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Cristina Arguedas Presented with 2017 White Collar Criminal Defense Award

The National Association of Criminal Defense Lawyers (NACDL) and Stetson University College of Law presented Cristina C. Arguedas with the 2017 White Collar Criminal Defense Award this last weekend.  It was an honor to be there and witness both the presentation and her acceptance of the award. Cris Arguedas was awarded this prestigious honor for her work in the FedEx case.  The successful defense of FedEx can only be described as a hero’s tale.  The irony that this defense was spearheaded by a woman and a small team isn’t lost on me. It’s amazing when you really consider the consequences of this win.  Not only is this one of the few times that a corporation has dared to take on the United States Government in a criminal prosecution.  But to consider that the herculean task of defending a corporate case of this size and magnitude was accomplished without an army of lawyers – which is typical in a corporate white collar case – not only speaks volumes about Arguedas but of the importance of mounting a defense at all.  More often than not the army of lawyers aren’t challenging the Government or forcing the Government to trial, but rather are working their way to a negotiated settlement.  It really doesn’t matter how many lawyers are representing a corporation if the evidence remains untested. As I have said before, it is easy to champion a winning theory in a conference room; it is a far different thing to champion it in the courtroom.  And that is exactly what Arguedas did in the FedEx case. The case completely imploded within days after the trial started. I am personally proud that this historical victory was led by one of our sisters in the field.  I have previously shared how much I admire Arguedas – and I am not alone.  She is without question one of the legends in the field.  Barry Pollack, President of NACDL, presented the award and gave a wonderful speech in which he imagined that legends in the field would have their own trading cards that we could collect, with trial victories and stats on the back. Since Arguedas was inducted into the Trial Lawyers Hall of Fame in 2010 with Penny Cooper – another legend – his analogy was more than appropriate. As would be expected from Cris Arguedas, she accepted the award with grace and humility.  She didn’t take the opportunity to bask in the limelight but rather spoke passionately about the dangerous landscape of corporate criminal prosecutions, which has amounted to nothing short of Government bullying of Corporate America.  She shared with us the amount of pressure that she shouldered to fight against the baseless charges that she confronted in the FedEx case and the amount of painstaking preparation that went into the defense.  Indeed, the trial judge took the unusual step of concluding, on the record at the time of dismissing the charges, that FedEx was “factually innocent.” Arguedas’ acceptance speech was emblematic of everything that makes her great.  She is a true defender in every fiber of her being.  She is a fierce advocate.  The takeaway is that it does not take an army to fight an injustice lobbed by the Government.  Rather, it takes the spirit of a lion and the courage to strike back in defense. It’s that simple. The post Cristina Arguedas Presented with 2017 White Collar Criminal Defense Award appeared first on Women Criminal Defense Attorneys.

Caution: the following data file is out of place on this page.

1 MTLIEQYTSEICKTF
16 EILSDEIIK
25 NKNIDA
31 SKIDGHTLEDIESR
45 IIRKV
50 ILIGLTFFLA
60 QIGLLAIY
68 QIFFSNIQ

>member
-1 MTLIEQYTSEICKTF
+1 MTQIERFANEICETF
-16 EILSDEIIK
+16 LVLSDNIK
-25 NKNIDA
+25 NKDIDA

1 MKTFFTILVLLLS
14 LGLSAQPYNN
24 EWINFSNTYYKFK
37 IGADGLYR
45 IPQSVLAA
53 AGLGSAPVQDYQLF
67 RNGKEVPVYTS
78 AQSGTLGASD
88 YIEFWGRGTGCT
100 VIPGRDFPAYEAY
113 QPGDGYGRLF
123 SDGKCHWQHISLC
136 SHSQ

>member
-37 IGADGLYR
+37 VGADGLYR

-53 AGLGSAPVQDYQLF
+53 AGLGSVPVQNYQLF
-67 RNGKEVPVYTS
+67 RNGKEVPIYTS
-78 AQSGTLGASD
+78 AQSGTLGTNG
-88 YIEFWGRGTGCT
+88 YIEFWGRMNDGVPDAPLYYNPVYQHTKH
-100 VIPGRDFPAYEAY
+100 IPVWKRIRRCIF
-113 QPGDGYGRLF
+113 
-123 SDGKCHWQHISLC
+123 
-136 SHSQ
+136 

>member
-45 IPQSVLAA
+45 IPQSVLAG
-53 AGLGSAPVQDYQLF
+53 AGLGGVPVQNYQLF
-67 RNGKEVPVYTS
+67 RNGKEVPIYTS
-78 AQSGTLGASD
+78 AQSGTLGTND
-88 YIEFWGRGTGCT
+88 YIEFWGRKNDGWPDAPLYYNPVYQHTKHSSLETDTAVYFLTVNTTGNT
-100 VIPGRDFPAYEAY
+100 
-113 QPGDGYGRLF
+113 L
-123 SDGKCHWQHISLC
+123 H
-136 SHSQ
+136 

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Female owned law firms may be the ticket for more women to gain first chair experience

In early 2016 Beth Wilkinson and Alexandra Walsh left big law to open their own firm in Washington, DC with a male partner in Los Angeles, Wilkinson, Walsh, + Eskovitz. In a recent ABA article, they talked about the lack of women who have experience trying complex cases in the legal field, and their commitment to change that inequity. Wilkinson told the ABA, “[d]ue to many things, there are far fewer women with first-chair trial experience, especially in large or complex cases, and therefore it is difficult for women without that type of experience to get those opportunities.” As of December, they had 30 lawyers and were looking to hire more.  Walsh correctly noted that “[i]f you go through trials enough, you see that things don’t always go perfectly. Beth messes things up. I definitely mess thing up…It’s how you learn.” Walsh shared the story that when she was in a large firm, Wilkinson was the only one willing to let her take an active role in trial and encouraged her that she could do it.  Unfortunately, many women don’t have a Beth Wilkinson that help them gain the necessary trial experience to grow into a first chair trial lawyer. We previously blogged about a report called First Chairs at Trial: More Women Need Seats at the Table by the American Bar Foundation and the Commission on Women in the Profession. There is also a Temple University Beasley School of Law study of multidistrict ligation (MDL) appointments and gender.  Its 2016 research found that over a five-year period women made up only 15 percent of the lawyers appointed to first-tier leadership positions, and 19 percent for second-tier leadership positions.  Jaya Ramji-Nogales, a Temple law professor, oversaw the MDL study and chose these types of high profile litigation matters because they are so lucrative and so few women are appointed. Ramji-Nogales said that “[b]asically, these surveys document a phenomena that everyone knows is happening.” Wilkinson has the right attitude about trial experience and why she promotes associates around her being in court as frequently as possible, “[t]he quicker you’ve done your first witness, the easier it is to do your second witness…Every time you stand up, the stress is a little less and the confidence is better. Then you can enjoy the experience and you’re a trial lawyer.” Wilkinson and Walsh hope they can play a role in the increase of women who have first-chair trial experience. “I think you can either complain – which is what I sometimes do – or try to make a difference…[a]nd we’re trying to make a difference,” Wilkinson said. I couldn’t agree more with the sentiments of both accomplished women.  I was lucky enough to gain extensive trial experience early on working as a public defender and as a member of the CJA panel.  But, gaining this necessary experience is far more challenging in the private sector because women need someone like Wilkinson to take a chance on them.  Until more women have first chair experience, landing the elusive complex case will remain only a possibility, not a probability. Thankfully we have leaders like Wilkinson and Walsh who are willing to stand up and commit to changing these statistics for good. The post Female owned law firms may be the ticket for more women to gain first chair experience appeared first on Women Criminal Defense Attorneys.